Book Review: The Poet X by Elizabeth Acevedo

 

Review by Mark Oshiro

DESCRIPTION OF THE BOOK: Xiomara Batista feels unheard and unable to hide in her Harlem neighborhood. Ever since her body grew into curves, she has learned to let her fists and her fierceness do the talking.

But Xiomara has plenty she wants to say, and she pours all her frustration and passion onto the pages of a leather notebook, reciting the words to herself like prayers—especially after she catches feelings for a boy in her bio class named Aman, who her family can never know about.

With Mami’s determination to force her daughter to obey the laws of the church, Xiomara understands that her thoughts are best kept to herself. So when she is invited to join her school’s slam poetry club, she doesn’t know how she could ever attend without her mami finding out. But she still can’t stop thinking about performing her poems.

Because in the face of a world that may not want to hear her, Xiomara refuses to be silent.

MY TWO CENTS: I had a difficult childhood. I was queer and Latinx and stuck in a home with parents who did not understand either identity and certainly not the intersection of them. (I was adopted.) It meant that I felt that I existed in constant friction with them. That friction manifested in a deep, existential desire in me: I wanted acceptance. I wanted to live.

I found that same desire within the pages of The Poet X, Elizabeth Acevedo’s masterful and gut-wrenching debut. Told in verse, I devoured this book in one sitting, only taking a break to wipe at the tears that welled in my eyes. Acevedo has crafted a living, breathing world in Xiomara, and you can tell that from the very first page. Her unique voice, coupled with an engaging story about acceptance, rebellion, and identity in this Dominican-American teen, makes The Poet X a powerful read.

There’s nothing here I could nitpick, even if I tried. The pacing is brilliant, and my heart was racing as I approached the climax. Acevedo’s prose, which is informed by her years of work in slam poetry, is vivid, lyrical, captivating. There were countless sentences or lines that knocked me flat on my ass, and you’re certain to find one of your own. But it’s the characterization that gripped me the most. I related so intensely to Xiomara’s desire to live beyond the prescriptions of her mother’s religion that at times, I felt that Acevedo had reached deep down into a well within me, extracting the pain, terror, and—ultimately—vindication I experienced when I clashed with my own parents about my sexuality, my body, and my need to be my own person. The supporting cast is well-rounded and memorable (particularly Xiomara’s twin brother, Xavier, since I am also a twin), and they each affect the story in meaningful ways.

This is an astounding accomplishment, and I’m so thrilled that Dominican-Americans (and those who identify as Afro-Latinx) have a book that so brilliantly represents them. For fans of Jason Reynolds, Sandra Cisneros (particularly The House on Mango Street), and Liara Tamani’s Calling My Name.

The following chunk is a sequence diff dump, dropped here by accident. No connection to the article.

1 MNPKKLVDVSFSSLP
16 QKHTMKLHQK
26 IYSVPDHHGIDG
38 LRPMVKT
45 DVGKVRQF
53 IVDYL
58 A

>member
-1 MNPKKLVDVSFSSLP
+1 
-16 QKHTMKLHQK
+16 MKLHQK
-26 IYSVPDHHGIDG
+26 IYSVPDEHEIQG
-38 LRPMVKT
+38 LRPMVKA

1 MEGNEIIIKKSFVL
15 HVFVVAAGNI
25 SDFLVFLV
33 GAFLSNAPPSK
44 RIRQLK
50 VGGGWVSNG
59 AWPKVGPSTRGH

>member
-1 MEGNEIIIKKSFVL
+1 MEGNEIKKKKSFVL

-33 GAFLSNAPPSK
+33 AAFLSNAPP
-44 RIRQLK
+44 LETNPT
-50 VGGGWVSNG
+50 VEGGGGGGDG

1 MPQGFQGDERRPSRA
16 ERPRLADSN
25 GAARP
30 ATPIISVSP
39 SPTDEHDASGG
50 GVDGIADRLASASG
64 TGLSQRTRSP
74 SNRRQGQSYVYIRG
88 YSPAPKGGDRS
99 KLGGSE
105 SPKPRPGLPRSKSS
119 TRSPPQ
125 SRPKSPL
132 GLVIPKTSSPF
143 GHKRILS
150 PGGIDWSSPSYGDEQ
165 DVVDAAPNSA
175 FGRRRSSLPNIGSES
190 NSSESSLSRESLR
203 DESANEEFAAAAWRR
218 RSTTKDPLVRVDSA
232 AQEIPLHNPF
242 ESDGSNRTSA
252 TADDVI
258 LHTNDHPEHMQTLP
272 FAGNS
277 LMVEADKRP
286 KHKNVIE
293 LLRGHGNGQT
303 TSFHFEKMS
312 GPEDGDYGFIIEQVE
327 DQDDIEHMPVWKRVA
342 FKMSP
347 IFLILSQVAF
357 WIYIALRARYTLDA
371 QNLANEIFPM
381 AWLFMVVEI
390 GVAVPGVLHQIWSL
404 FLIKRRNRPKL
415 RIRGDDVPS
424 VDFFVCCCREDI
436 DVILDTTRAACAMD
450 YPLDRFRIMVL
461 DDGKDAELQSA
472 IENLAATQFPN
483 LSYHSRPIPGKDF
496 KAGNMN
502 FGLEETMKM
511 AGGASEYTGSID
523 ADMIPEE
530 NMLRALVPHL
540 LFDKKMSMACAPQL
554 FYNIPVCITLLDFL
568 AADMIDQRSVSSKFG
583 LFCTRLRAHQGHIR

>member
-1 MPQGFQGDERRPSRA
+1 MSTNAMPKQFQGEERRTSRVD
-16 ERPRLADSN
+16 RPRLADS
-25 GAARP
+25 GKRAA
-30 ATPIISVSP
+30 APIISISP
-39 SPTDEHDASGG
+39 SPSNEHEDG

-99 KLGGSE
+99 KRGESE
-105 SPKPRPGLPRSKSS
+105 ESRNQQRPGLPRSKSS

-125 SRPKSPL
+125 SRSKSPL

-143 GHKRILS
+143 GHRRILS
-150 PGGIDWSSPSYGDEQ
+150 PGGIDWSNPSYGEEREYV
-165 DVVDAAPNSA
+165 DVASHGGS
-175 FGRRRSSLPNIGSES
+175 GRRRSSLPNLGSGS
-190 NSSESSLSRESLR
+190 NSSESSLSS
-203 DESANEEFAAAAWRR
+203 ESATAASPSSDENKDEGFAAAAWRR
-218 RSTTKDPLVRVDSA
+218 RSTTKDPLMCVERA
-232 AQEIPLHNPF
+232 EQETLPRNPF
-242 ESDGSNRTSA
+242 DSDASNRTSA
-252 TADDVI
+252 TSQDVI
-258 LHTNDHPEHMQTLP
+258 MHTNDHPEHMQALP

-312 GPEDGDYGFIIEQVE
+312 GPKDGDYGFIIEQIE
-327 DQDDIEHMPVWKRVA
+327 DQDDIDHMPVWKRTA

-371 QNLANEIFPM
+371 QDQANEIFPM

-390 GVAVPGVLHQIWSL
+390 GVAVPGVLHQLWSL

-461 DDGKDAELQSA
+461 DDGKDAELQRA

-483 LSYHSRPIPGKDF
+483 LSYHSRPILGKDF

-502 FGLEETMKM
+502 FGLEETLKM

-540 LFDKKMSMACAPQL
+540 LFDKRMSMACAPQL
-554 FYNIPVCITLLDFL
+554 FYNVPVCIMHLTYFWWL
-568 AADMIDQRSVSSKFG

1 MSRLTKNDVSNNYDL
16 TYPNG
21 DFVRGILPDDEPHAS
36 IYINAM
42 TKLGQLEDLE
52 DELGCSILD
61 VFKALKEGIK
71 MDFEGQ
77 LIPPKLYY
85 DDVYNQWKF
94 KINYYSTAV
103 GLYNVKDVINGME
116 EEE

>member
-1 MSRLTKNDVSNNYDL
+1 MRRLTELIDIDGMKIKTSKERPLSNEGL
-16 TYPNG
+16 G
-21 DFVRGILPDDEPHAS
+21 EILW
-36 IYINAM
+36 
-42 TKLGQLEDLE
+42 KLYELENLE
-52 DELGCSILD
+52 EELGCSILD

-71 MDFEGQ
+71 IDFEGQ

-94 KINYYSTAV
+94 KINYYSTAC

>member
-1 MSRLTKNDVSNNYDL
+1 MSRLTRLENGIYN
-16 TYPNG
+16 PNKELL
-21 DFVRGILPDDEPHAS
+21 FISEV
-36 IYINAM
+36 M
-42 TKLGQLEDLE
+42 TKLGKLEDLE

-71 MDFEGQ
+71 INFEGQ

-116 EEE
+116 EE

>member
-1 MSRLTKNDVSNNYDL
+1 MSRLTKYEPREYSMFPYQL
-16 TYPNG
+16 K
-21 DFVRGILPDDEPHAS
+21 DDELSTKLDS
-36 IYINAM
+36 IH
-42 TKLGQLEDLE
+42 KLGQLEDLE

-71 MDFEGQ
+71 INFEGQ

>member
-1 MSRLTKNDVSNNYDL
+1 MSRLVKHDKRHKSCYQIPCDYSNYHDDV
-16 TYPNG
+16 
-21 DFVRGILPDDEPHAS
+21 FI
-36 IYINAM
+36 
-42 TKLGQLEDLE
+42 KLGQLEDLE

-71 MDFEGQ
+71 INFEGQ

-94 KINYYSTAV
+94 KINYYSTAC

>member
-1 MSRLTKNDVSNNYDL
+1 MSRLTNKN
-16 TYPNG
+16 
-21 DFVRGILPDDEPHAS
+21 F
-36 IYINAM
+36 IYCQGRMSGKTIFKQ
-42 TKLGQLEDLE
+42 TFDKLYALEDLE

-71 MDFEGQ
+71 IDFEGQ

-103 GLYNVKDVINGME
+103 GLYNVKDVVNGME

TEACHING TIPS: Another reason I admired The Poet X is because Acevedo so seamlessly addresses weighty topics with ease and care, and the book never feels like it’s teaching you a lesson. The novel addresses issues such as sizeism, street harassment, homophobia, misogyny, sexual shame, and abuse, particularly when that abuse is paired with religion. Because the book is composed in verse that work like vignettes, it will be easy to assign essays or discussions based on specific poems. Acevedo’s language is modern and youthful, so I expect teens will connect with it quicker than most other works.

WHERE TO GET IT: The Poet X released on Tuesday. To find it, check your local public library, your local bookstore, or IndieBound. Also, check out GoodreadsAmazon, and Barnes & Noble.

                        Photo: Bethany Thomas

Photo: Bethany Thomas

ABOUT THE AUTHOR (from her website): Elizabeth Acevedo was born and raised in New York City and her poetry is infused with Dominican bolero and her beloved city’s tough grit.

She holds a BA in Performing Arts from The George Washington University and an MFA in Creative Writing from the University of Maryland. With over twelve years of performance experience, Acevedo has been a featured performer on BET and Mun2, as well as delivered several TED Talks. She has graced stages nationally and internationally including renowned venues such as The Lincoln Center, Madison Square Garden, the Kennedy Center of the Performing Arts, and South Africa’s State Theatre, The Bozar in Brussels, and the National Library of Kosovo; she is also well known for  poetry videos, which have gone viral and been picked up by PBS, Latina Magazine, Cosmopolitan, and Upworthy.

Acevedo is a National Slam Champion, Beltway Grand Slam Champion, and the 2016 Women of the World Poetry Slam representative for Washington, D.C, where she lives and works.

Her poems have been published or are forthcoming in Puerto Del Sol, Callaloo, Poet Lore, The Notre Dame Review, and others. Acevedo is a Cave Canem Fellow, Cantomundo Fellow, and participant of the Callaloo Writer’s Workshop. She is the author of the chapbook, Beastgirl & Other Origin Myths (YesYes Books, 2016)  and the forthcoming novel, The Poet X (HarperCollins, 2018).

 

 

Oshiro_Mark.jpgABOUT THE REVIEWER: Mark Oshiro is the Hugo-nominated writer of the online Mark Does Stuff universe (Mark Reads and Mark Watches), where he analyzes book and television series unspoiled. He was the nonfiction editor of Queers Destroy Science Fiction! and the co-editor of Speculative Fiction 2015. He is the President of the Con or Bust Board of Directors and is usually busy trying to fulfill his lifelong goal to pet every dog in the world. His YA Contemporary debut, Anger is a Gift, is out May 22, 2018 with Tor Teen.